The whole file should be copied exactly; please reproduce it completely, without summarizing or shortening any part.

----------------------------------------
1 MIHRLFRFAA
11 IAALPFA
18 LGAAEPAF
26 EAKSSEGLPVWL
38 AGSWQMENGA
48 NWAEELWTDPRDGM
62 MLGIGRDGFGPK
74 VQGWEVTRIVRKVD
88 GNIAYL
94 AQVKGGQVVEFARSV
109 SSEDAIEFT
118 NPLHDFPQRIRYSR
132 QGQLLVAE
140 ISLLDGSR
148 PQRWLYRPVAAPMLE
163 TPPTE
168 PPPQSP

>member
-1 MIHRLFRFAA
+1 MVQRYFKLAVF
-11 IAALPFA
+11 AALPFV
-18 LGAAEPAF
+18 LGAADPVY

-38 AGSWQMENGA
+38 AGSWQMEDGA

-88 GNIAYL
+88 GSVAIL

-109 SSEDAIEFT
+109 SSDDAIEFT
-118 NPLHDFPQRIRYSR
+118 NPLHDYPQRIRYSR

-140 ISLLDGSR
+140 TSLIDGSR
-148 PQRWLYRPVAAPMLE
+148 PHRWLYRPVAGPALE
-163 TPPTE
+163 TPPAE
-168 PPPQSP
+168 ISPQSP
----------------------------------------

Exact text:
1 MIHRLFRFAA
11 IAALPFA
18 LGAAEPAF
26 EAKSSEGLPVWL
38 AGSWQMENGA
48 NWAEELWTDPRDGM
62 MLGIGRDGFGPK
74 VQGWEVTRIVRKVD
88 GNIAYL
94 AQVKGGQVVEFARSV
109 SSEDAIEFT
118 NPLHDFPQRIRYSR
132 QGQLLVAE
140 ISLLDGSR
148 PQRWLYRPVAAPMLE
163 TPPTE
168 PPPQSP

>member
-1 MIHRLFRFAA
+1 MVQRYFKLAVF
-11 IAALPFA
+11 AALPFV
-18 LGAAEPAF
+18 LGAADPVY

-38 AGSWQMENGA
+38 AGSWQMEDGA

-88 GNIAYL
+88 GSVAIL

-109 SSEDAIEFT
+109 SSDDAIEFT
-118 NPLHDFPQRIRYSR
+118 NPLHDYPQRIRYSR

-140 ISLLDGSR
+140 TSLIDGSR
-148 PQRWLYRPVAAPMLE
+148 PHRWLYRPVAGPALE
-163 TPPTE
+163 TPPAE
-168 PPPQSP
+168 ISPQSP